The newly added functions (e.g. elapsedSinceStart, length, etc.) are quite nice, I think they’ll be very helpful when using the lib (e.g. contracts may require lengths to not be shorter than a certain amount, etc.). I was somewhat surprosed by terminate, but I guess its existence does make sense in multiple scenarios.

@frangio WDYT? The trend towards libraries (Roles, Counter) is a good thing IMO, abstracting away complexity into simple primitives. Is there anything else you’d like to see here, or something you’re not sure about?

1 Like

Nice! Yes, I love libraries like this. I also want us to push for closed structs in Solidity, which will make this kind of thing better.

I’m not sure I understand the purpose of the createdAt field. @sam would you mind explaining that a bit?

Also, since the struct members have invariants/preconditions, I think we should provide a function to create struct instances.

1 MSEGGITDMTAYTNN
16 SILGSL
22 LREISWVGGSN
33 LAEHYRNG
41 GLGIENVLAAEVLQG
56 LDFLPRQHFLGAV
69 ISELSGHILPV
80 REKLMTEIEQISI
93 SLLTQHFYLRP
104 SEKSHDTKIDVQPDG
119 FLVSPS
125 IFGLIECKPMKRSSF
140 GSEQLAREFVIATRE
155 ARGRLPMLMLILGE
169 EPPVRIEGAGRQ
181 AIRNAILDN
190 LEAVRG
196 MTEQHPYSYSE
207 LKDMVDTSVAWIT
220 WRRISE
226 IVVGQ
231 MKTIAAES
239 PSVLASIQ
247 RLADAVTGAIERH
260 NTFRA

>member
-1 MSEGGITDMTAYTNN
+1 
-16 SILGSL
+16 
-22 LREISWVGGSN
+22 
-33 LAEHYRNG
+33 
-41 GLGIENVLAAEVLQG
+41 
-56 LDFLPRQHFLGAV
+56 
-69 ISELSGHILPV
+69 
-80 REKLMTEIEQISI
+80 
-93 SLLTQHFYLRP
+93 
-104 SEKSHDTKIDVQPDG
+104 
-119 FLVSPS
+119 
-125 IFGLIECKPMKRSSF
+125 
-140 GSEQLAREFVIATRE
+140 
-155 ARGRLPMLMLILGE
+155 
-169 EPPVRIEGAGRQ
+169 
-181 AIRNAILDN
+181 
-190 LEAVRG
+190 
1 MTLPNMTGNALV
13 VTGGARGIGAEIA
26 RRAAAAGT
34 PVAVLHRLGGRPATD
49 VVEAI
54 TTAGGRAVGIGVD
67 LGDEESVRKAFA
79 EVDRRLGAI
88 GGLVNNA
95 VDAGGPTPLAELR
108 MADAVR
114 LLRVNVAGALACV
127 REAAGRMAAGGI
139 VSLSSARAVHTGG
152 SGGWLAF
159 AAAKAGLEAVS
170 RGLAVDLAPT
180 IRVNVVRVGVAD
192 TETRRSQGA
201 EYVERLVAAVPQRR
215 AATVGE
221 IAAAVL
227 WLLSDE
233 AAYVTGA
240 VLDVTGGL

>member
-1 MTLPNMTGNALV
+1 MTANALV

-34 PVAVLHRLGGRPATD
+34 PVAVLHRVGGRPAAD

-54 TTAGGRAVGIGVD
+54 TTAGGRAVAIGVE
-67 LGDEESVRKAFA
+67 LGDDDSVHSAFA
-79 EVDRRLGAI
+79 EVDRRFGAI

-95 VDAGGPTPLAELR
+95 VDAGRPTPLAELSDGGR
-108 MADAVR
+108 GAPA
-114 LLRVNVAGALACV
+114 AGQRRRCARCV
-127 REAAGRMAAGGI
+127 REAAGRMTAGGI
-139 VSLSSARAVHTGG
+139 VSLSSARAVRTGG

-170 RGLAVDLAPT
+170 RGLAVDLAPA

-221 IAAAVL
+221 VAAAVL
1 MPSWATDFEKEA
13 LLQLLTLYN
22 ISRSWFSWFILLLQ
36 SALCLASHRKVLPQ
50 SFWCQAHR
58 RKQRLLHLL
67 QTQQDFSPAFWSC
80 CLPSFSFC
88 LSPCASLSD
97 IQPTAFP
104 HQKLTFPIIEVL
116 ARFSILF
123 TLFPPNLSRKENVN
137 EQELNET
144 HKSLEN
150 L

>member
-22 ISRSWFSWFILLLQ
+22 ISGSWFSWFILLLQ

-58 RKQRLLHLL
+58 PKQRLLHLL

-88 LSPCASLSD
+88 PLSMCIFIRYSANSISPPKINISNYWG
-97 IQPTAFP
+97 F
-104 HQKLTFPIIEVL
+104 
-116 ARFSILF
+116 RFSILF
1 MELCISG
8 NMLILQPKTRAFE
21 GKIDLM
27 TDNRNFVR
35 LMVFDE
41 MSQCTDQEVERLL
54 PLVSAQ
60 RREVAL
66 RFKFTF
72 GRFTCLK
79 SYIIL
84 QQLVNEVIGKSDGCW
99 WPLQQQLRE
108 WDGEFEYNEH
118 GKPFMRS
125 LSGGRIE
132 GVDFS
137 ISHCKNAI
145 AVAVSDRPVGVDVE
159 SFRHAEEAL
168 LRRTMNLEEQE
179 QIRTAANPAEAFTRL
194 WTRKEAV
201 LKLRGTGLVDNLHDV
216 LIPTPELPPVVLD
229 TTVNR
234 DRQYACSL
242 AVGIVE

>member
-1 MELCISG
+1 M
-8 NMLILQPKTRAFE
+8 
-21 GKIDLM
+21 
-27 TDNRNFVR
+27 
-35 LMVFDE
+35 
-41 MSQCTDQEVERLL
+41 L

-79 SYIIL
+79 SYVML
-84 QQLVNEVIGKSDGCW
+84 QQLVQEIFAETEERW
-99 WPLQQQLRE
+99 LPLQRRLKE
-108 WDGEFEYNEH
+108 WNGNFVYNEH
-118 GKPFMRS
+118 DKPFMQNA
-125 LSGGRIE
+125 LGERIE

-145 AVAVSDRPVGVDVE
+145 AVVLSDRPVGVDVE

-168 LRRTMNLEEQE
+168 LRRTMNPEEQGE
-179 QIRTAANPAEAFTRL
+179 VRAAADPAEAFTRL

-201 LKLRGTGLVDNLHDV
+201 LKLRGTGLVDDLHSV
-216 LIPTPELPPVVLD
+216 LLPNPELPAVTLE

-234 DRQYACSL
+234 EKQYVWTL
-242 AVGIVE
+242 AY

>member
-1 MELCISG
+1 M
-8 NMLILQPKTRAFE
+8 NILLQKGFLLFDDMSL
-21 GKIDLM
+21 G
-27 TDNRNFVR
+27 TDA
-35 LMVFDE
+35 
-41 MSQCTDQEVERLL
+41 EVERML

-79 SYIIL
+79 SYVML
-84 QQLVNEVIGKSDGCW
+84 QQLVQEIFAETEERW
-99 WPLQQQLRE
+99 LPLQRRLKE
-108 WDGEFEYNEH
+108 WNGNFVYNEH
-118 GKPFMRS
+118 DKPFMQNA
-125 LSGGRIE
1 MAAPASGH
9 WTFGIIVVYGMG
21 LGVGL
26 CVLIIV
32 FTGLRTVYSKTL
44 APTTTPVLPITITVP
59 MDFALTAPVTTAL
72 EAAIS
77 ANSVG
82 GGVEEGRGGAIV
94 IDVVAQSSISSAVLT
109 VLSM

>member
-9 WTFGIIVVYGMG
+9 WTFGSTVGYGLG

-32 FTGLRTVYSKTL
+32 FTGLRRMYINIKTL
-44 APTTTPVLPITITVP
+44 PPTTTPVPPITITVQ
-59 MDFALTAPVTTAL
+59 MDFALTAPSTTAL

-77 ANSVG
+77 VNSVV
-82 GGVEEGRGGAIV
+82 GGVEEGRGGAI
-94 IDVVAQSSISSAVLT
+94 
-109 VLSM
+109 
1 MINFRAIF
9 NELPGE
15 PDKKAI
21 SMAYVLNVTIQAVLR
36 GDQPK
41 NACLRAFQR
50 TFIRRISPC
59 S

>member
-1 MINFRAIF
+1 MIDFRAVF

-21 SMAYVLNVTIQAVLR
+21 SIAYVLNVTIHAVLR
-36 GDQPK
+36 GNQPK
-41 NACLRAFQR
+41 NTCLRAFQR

1 Like

I plus-oned the closed struct issue on github. That would rock.

The createdAt field is part of a contract’s time line so I added it. My first response is I’m not sure how everyone would use it, but it falls under the category and seemed appropriate. I like being abstract about things instead of designing a library exclusively for, let’s say, an Escrow. One situation where created at might be useful is in a statement of work agreement between a consultancy and a client. Many SOWs have a clause that states “This muse be executed by both parties within 10 days or it is rendered null.” The start and end dates are both specified some time in the future, but the createdAt date is usually the time when a consultancy signs their end with a date.

createdAt can be used in so many ways, but I wasn’t concerned with how people would use it per se. It feels like something that should be part of a TimeFrame.

With that said, I removed it :smile:

1 Like

We totally share this mindset, but we also try not to add things before we need them because we think we can have a better design once it's guided by actual needs. So we try to design incrementally.

I'll take a look at the PR soon!

1 Like